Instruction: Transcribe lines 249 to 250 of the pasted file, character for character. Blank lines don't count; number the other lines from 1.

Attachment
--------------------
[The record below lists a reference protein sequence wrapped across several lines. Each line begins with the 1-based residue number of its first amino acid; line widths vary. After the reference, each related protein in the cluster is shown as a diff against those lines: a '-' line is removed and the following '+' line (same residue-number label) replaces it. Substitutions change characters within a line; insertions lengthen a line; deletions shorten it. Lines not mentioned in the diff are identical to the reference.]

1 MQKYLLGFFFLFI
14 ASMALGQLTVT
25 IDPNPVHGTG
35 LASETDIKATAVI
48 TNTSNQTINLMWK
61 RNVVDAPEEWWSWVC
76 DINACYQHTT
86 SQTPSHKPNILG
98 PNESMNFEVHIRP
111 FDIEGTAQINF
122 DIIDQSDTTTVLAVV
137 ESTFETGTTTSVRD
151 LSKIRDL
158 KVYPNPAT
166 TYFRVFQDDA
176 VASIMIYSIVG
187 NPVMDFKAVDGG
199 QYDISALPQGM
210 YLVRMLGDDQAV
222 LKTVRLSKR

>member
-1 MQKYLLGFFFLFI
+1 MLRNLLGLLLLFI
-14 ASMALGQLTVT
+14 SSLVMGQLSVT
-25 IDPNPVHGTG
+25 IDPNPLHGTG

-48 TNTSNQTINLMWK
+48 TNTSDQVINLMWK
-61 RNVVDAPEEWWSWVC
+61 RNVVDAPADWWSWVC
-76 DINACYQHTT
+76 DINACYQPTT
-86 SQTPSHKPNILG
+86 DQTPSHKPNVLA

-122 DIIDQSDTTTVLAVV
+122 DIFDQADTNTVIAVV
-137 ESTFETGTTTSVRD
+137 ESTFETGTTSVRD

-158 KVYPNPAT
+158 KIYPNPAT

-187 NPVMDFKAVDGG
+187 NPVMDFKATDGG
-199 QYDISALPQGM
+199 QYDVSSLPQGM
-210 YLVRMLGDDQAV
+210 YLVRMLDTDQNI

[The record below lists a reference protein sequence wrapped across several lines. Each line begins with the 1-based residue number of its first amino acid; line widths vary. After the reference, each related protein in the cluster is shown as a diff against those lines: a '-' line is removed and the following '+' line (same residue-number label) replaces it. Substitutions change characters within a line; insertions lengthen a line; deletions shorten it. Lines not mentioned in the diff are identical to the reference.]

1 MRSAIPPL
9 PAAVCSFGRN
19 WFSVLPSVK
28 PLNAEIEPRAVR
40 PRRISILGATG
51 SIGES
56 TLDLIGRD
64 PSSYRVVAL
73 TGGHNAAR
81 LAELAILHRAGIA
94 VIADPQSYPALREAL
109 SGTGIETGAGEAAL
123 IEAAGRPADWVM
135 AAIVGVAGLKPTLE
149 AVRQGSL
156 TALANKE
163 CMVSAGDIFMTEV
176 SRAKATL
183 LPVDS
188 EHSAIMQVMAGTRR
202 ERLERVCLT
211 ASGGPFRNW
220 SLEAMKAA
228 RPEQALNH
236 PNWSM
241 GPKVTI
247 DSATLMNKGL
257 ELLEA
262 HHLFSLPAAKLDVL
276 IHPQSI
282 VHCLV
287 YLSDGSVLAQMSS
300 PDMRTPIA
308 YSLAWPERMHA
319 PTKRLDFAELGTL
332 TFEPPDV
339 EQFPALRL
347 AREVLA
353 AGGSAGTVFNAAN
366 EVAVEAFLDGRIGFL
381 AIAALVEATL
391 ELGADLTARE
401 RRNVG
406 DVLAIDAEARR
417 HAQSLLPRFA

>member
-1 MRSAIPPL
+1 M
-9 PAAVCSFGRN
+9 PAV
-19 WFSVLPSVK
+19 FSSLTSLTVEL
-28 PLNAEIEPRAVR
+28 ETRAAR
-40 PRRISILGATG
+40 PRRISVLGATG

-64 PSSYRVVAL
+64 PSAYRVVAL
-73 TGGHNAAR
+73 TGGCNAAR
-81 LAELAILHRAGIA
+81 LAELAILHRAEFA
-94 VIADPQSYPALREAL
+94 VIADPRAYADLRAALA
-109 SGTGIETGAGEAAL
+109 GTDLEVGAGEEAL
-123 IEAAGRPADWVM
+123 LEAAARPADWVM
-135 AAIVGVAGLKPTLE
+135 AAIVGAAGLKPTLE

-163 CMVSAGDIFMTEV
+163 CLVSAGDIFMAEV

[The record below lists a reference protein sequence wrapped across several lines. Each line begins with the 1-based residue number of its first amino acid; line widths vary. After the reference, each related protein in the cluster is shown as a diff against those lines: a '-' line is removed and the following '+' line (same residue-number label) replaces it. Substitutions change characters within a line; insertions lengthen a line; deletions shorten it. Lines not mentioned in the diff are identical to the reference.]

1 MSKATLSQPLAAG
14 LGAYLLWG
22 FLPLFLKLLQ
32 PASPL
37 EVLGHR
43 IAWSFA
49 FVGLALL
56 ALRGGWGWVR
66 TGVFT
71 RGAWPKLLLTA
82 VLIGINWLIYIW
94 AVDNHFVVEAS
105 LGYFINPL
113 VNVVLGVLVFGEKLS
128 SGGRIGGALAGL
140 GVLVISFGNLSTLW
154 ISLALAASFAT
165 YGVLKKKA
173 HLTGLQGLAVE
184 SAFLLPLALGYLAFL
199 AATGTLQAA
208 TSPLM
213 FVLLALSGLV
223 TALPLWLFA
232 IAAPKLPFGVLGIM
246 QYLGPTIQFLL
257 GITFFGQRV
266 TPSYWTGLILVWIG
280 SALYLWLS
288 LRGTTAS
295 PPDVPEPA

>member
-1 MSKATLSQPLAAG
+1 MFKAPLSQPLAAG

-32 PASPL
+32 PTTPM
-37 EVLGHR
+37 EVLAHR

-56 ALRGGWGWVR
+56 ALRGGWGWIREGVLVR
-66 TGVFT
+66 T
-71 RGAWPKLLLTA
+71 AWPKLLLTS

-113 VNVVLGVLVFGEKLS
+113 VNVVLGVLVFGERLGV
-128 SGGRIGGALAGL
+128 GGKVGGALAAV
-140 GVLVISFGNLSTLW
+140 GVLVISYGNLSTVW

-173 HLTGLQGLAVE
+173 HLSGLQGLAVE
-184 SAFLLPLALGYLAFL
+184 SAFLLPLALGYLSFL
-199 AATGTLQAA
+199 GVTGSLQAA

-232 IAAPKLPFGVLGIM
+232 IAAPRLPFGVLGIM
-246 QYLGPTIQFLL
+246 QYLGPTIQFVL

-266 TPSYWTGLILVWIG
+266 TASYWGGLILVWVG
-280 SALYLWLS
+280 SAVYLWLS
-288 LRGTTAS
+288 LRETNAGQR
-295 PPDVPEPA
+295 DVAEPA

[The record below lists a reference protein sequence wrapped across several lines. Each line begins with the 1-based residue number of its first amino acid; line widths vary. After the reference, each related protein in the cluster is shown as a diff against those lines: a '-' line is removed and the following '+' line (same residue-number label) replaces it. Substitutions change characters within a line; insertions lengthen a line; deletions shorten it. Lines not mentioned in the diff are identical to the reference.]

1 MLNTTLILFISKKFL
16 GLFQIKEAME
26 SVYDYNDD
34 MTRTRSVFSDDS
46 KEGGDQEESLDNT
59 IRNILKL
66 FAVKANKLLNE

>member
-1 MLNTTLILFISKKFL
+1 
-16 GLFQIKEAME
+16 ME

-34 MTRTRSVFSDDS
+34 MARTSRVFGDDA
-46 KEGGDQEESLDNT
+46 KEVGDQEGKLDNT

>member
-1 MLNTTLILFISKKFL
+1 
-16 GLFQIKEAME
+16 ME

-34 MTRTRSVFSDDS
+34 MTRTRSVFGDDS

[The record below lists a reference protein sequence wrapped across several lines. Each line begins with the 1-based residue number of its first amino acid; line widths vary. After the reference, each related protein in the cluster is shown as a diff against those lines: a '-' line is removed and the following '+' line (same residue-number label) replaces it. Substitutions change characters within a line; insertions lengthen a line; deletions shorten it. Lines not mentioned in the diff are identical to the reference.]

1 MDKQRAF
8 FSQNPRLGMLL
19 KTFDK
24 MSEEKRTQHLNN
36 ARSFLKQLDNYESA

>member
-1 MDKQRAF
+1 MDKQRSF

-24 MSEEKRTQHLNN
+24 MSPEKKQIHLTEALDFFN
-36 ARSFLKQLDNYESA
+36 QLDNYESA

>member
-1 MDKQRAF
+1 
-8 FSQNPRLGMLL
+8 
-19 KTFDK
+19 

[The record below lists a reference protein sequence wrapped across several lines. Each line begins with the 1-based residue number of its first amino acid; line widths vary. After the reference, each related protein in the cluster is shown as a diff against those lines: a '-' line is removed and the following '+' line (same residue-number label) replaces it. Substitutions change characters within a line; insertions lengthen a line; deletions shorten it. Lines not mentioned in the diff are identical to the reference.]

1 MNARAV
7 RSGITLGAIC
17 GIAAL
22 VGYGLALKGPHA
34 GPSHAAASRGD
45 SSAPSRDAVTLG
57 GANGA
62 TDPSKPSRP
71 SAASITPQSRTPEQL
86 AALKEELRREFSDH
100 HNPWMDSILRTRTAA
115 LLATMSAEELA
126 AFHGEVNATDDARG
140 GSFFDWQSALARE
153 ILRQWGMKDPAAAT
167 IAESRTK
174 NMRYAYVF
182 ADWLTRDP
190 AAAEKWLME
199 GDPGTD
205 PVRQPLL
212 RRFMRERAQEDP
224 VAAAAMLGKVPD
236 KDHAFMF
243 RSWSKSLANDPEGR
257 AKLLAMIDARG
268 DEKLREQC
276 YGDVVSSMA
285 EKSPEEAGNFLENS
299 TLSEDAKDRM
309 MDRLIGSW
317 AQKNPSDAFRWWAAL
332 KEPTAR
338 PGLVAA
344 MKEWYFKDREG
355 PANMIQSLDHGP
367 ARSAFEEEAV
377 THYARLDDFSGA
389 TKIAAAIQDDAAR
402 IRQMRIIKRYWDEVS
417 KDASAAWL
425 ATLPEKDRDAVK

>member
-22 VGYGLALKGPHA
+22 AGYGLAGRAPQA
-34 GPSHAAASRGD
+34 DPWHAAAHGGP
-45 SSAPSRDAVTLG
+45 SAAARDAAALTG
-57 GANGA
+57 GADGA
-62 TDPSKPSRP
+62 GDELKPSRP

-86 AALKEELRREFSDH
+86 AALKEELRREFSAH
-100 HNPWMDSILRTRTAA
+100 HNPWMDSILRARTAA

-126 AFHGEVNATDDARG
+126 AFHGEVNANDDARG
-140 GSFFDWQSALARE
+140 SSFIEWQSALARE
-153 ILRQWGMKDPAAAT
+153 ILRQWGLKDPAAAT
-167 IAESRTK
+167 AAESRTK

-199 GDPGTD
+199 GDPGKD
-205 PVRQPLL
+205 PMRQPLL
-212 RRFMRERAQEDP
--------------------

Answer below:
140 GSFFDWQSALARE
153 ILRQWGMKDPAAAT